Thinking that maybe we’d like to switch up our day off every month, we want to see how our sales change over the course of the year, but still `group_by(weekday)`

. However, since we want to know the mean for each `weekday`

for each `month`

, we need to add that so we have `group_by(month, weekday)`

. We also add `facet_wrap(~ month)`

to the end of the `ggplot`

chain. Essentially, this means that we want to have a mini plot for each `month`

. In this case, we’ve ordered our `y`

axis so that the days of the week are in order from top to bottom.

That’s all well and good, but what if we want each month ordered in descending order like we had the chart before? We can try changing `y = factor()`

to `y = reorder()`

. We also add `scales = "free_y"`

to `facet_wrap`

so that each chart’s `y`

axis is calculated independently. It’s quickly apparent that this doesn’t work the way we were expecting it to. The facets are not sorted properly and all of them are sorted the same way.

Not sure what happened, we try to investigate. If we re-run the earlier *Mean Weekly Painting Sales in Descending Order* chart with the new data and grouped by `weekday`

, we find that the `y`

axis in each facet is, in fact, in order with Sunday with the highest sales and Friday with the lowest, but the order hasn’t been recalculated for each month.

As it turns out, there’s a rather simple way to give your facets each their own ordering. The `tidytext`

package provides the functionality with three functions that go hand-in-hand. `reorder_within()`

does the heavy lifting while `scale_x_reordered()`

and `scale_y_reordered()`

make sure that the order set in `reorder_within()`

is respected.

Tip:

Julia Silge writes about

`reorder_within`

on her blog here and has some information on its creation and how it came to live in`tidytext`

in the first paragraph of the “Enter`reorder_within()`

” section.

Instead of using `factor()`

and `reorder()`

, we change the `y`

axis argument in `aes()`

to use `reorder_within`

: `y = reorder_within(weekday, weekdaySales, month)`

. Our first argument, `weekday`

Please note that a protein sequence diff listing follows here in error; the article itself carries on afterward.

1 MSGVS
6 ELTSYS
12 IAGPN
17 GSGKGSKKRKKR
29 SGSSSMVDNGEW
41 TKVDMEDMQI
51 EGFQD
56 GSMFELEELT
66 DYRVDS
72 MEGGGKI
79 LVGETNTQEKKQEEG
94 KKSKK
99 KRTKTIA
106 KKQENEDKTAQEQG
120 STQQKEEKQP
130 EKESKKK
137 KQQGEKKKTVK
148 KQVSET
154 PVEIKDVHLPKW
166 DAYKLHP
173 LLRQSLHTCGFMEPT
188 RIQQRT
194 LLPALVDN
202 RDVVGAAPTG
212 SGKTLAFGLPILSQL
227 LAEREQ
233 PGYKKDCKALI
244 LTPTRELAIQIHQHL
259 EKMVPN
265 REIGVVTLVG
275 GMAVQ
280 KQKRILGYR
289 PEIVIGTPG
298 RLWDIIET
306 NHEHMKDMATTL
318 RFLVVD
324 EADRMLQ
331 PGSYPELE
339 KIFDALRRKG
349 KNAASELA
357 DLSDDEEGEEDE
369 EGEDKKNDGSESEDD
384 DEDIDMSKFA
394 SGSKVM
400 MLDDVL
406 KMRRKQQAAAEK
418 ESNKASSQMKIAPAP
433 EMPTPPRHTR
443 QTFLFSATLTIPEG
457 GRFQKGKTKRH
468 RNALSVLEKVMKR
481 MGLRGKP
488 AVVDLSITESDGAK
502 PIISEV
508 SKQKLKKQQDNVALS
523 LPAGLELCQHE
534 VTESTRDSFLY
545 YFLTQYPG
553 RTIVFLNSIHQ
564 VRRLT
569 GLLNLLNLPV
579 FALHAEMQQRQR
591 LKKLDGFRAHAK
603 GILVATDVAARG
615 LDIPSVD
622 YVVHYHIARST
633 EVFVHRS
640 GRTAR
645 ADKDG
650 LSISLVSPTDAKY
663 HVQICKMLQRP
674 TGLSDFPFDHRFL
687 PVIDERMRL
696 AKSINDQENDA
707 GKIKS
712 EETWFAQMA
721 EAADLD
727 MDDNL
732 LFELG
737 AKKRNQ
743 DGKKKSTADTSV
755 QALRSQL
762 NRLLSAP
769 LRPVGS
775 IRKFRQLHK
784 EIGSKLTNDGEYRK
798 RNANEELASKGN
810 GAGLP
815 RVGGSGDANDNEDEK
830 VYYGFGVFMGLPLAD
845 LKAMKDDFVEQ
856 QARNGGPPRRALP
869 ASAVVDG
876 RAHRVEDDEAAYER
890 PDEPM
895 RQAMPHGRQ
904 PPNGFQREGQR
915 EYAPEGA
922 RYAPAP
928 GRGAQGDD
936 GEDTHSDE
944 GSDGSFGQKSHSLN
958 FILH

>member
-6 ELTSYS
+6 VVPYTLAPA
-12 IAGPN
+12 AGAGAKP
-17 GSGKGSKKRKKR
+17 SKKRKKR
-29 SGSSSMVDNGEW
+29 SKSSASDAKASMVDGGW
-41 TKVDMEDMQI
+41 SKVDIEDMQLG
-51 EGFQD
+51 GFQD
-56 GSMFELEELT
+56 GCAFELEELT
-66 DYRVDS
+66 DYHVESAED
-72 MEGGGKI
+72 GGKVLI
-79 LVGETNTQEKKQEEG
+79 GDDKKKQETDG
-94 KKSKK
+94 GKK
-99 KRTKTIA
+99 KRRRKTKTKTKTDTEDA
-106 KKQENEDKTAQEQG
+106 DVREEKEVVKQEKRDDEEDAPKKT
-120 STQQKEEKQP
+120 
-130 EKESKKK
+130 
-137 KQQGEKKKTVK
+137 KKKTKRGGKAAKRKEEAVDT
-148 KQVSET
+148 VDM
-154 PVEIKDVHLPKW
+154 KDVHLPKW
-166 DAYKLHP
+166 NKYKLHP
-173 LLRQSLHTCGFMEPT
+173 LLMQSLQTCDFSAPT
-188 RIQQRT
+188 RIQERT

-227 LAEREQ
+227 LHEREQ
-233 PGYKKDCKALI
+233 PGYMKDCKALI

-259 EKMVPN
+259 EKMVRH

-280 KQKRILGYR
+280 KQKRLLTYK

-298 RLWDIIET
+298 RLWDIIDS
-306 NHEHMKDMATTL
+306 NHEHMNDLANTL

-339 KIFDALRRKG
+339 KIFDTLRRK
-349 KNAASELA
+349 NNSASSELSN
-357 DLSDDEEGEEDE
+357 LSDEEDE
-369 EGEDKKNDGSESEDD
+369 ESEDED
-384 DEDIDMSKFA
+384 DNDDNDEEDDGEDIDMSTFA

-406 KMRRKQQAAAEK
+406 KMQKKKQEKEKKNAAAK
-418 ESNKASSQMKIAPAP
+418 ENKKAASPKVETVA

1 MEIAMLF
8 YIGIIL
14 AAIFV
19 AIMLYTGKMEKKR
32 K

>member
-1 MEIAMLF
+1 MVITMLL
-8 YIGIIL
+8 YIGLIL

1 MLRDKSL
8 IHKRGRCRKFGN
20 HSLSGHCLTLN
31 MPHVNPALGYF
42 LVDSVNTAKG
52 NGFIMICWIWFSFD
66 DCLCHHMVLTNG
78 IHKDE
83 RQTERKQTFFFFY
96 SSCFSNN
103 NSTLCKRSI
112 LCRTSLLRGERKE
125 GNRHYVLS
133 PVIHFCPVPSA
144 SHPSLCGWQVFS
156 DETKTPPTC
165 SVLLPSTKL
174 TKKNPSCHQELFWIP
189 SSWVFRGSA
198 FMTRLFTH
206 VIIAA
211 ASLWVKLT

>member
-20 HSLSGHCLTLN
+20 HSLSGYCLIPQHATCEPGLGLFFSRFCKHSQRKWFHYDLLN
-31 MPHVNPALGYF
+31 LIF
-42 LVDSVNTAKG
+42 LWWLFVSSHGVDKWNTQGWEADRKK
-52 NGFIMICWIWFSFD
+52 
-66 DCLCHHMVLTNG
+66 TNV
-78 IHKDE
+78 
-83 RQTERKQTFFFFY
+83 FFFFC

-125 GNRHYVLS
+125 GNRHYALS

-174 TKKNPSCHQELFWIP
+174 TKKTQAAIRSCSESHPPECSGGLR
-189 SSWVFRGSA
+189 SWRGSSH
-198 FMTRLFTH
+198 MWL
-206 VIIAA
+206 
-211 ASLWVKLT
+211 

is the vector we want to reorder. The second argument, `weekdaySales`

is the variable we want to use for reordering. The last argument, `month`

, is the variable we want to use for grouping. The third argument could be a vector of column names if we wanted to group by multiple variables. Like with `reorder()`

, we can set the direction to ascending with a minus sign before the ordering argument, `weekdaySales`

. We keep `scales = "free_y"`

in `facet_wrap()`

so that each facet has its own order, and then use `scale_y_reordered()`

to make sure that the new order from `reorder_within()`

is used.

# Ordering Facets and an Easier Way to Order by Day

At this point, you might be staring at your screen in disbelief and thinking, “But Gus, the facets aren’t in order! The months are in alphabetical order and not calendar order!” You’re not wrong. When we were setting the order of `y`

with `factor()`

, we were doing something that we could have done much earlier in our data creation stage. If we redefine the `month`

and `weekday`

variables using the `factor(variable, levels)`

syntax, we don’t need to use `y = factor(weekday)`

to make sure our days are in order. In addition, the facets will now be in calendar order like they appear in the `month.name`

constant. I’ve chosen to reverse the `days_of_the_week`

so that Sunday appears at the top, rather than at the bottom of the `y`

axis.

All code used in this article is available here. If you want to see more from me, check out my GitHub or guslipkin.github.io. If you want to hear from me, I’m also on Twitter @guslipkin.

*Gus Lipkin is a Data Scientist, Business Analyst, and occasional bike mechanic*